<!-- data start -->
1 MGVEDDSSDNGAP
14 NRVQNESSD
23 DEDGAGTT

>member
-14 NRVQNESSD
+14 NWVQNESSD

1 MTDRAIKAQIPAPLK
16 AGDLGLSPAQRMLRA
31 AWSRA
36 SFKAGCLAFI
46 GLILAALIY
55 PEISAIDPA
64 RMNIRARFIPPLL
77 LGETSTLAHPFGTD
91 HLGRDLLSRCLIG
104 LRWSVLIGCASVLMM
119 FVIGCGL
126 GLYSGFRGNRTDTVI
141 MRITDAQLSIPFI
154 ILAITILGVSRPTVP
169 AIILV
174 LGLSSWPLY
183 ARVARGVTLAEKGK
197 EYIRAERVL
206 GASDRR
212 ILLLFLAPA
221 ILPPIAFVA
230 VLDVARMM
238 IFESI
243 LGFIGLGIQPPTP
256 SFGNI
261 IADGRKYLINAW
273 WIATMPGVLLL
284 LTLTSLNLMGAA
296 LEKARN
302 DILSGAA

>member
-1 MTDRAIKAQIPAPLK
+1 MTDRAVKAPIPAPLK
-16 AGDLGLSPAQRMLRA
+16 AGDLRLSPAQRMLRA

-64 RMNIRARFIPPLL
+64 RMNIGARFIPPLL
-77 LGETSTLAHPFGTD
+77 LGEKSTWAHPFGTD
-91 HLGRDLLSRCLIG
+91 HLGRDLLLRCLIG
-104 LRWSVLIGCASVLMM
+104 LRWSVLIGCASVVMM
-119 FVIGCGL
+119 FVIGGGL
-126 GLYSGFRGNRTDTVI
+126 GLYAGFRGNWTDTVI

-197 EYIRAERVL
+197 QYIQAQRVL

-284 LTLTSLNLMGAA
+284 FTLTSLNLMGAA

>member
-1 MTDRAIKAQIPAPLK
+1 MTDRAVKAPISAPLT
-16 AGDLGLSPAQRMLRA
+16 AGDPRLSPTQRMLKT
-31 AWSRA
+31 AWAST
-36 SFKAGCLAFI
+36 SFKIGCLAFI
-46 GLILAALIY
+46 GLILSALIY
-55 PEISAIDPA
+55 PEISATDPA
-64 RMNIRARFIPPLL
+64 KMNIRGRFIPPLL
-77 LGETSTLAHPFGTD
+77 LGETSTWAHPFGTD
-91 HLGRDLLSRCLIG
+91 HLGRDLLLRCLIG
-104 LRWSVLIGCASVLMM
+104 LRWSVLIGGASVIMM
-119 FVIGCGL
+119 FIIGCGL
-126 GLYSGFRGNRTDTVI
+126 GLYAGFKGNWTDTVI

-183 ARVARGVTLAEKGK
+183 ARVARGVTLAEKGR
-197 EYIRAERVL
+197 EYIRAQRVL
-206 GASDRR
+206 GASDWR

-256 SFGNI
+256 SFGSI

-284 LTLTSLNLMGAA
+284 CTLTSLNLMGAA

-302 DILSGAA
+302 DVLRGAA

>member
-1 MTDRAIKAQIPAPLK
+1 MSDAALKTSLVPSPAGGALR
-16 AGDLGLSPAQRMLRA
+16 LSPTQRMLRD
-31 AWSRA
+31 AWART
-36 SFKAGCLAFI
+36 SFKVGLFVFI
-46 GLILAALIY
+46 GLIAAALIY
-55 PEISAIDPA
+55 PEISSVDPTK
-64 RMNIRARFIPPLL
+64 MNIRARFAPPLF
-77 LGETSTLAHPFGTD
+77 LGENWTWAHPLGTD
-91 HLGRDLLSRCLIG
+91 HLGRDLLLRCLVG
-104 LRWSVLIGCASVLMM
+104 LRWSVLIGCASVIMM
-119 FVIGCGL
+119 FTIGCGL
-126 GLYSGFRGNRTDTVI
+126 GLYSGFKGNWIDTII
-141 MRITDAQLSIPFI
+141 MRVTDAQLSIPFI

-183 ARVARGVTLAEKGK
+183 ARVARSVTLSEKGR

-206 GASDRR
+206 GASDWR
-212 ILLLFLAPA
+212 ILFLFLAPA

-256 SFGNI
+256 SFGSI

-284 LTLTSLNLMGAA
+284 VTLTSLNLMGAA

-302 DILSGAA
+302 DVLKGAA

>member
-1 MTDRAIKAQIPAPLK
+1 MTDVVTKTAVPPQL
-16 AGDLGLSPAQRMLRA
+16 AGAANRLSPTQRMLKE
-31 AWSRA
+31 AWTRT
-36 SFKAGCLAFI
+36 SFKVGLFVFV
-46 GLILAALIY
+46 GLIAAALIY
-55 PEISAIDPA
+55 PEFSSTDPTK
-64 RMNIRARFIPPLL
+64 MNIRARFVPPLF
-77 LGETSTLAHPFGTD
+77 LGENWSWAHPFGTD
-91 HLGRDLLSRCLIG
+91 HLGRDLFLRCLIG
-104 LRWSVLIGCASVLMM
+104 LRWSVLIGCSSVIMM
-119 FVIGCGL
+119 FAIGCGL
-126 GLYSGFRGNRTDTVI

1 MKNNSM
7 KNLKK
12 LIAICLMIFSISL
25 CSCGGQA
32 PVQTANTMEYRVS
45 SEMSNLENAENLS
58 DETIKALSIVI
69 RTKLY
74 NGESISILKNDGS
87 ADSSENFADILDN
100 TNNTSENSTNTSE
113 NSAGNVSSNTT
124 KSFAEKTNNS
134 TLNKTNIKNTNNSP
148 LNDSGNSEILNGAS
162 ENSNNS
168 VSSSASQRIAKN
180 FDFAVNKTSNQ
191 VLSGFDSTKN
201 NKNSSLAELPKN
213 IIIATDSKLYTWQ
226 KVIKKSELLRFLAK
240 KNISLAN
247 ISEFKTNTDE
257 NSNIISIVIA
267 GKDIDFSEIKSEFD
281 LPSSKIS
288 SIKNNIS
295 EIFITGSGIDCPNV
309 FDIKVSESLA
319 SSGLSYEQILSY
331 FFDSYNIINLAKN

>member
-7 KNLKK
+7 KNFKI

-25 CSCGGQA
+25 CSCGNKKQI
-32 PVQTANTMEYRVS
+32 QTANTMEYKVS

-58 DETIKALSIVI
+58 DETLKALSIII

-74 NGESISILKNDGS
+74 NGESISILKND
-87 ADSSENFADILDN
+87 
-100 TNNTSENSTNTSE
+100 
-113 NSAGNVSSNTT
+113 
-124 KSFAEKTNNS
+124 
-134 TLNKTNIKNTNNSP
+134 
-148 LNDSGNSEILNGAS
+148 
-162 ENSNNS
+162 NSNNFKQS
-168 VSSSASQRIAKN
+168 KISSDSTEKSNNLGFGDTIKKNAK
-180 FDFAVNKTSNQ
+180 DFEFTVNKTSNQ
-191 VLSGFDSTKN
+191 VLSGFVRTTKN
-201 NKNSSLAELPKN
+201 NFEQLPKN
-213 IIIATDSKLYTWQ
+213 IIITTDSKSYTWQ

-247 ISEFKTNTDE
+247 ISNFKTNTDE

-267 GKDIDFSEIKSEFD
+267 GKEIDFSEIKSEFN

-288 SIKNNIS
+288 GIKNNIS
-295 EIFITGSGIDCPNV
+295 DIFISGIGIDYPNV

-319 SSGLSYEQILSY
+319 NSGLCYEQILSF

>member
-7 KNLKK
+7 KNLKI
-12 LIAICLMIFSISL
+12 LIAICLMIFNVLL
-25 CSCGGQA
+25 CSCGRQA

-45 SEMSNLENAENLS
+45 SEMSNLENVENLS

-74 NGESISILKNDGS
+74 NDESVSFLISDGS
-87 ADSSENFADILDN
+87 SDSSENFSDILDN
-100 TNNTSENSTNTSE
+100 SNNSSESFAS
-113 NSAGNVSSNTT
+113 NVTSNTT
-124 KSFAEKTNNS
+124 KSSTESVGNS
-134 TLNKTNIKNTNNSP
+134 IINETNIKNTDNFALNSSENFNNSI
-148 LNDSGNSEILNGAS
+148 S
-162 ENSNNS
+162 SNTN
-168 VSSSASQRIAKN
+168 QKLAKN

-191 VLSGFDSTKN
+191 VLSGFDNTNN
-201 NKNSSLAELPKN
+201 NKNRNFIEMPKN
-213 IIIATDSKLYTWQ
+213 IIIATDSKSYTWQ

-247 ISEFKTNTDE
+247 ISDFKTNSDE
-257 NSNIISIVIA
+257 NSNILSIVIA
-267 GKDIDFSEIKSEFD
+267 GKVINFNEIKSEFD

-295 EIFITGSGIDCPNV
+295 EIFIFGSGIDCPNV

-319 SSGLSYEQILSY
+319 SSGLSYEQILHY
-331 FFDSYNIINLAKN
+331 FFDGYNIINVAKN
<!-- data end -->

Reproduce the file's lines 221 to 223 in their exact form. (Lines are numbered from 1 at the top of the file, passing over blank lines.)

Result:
-201 NKNSSLAELPKN
+201 NFEQLPKN
-213 IIIATDSKLYTWQ